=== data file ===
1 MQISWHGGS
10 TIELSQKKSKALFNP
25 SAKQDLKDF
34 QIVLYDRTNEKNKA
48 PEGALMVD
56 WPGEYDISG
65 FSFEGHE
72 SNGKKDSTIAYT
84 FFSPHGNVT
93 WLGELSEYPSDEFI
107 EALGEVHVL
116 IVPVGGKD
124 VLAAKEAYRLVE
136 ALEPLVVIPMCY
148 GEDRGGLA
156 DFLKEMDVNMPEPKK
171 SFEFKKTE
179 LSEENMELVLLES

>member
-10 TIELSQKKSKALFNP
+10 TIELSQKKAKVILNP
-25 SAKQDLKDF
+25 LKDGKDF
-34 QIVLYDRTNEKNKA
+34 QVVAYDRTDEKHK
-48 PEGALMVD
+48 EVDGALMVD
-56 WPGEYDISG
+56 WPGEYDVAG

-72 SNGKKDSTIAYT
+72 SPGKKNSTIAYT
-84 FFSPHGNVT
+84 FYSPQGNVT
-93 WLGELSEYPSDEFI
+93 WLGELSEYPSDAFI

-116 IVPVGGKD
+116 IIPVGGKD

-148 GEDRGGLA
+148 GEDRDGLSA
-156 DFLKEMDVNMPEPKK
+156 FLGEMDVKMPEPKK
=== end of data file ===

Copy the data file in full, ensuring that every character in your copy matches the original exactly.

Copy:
1 MQISWHGGS
10 TIELSQKKSKALFNP
25 SAKQDLKDF
34 QIVLYDRTNEKNKA
48 PEGALMVD
56 WPGEYDISG
65 FSFEGHE
72 SNGKKDSTIAYT
84 FFSPHGNVT
93 WLGELSEYPSDEFI
107 EALGEVHVL
116 IVPVGGKD
124 VLAAKEAYRLVE
136 ALEPLVVIPMCY
148 GEDRGGLA
156 DFLKEMDVNMPEPKK
171 SFEFKKTE
179 LSEENMELVLLES

>member
-10 TIELSQKKSKALFNP
+10 TIELSQKKAKVILNP
-25 SAKQDLKDF
+25 LKDGKDF
-34 QIVLYDRTNEKNKA
+34 QVVAYDRTDEKHK
-48 PEGALMVD
+48 EVDGALMVD
-56 WPGEYDISG
+56 WPGEYDVAG

-72 SNGKKDSTIAYT
+72 SPGKKNSTIAYT
-84 FFSPHGNVT
+84 FYSPQGNVT
-93 WLGELSEYPSDEFI
+93 WLGELSEYPSDAFI

-116 IVPVGGKD
+116 IIPVGGKD

-148 GEDRGGLA
+148 GEDRDGLSA
-156 DFLKEMDVNMPEPKK
+156 FLGEMDVKMPEPKK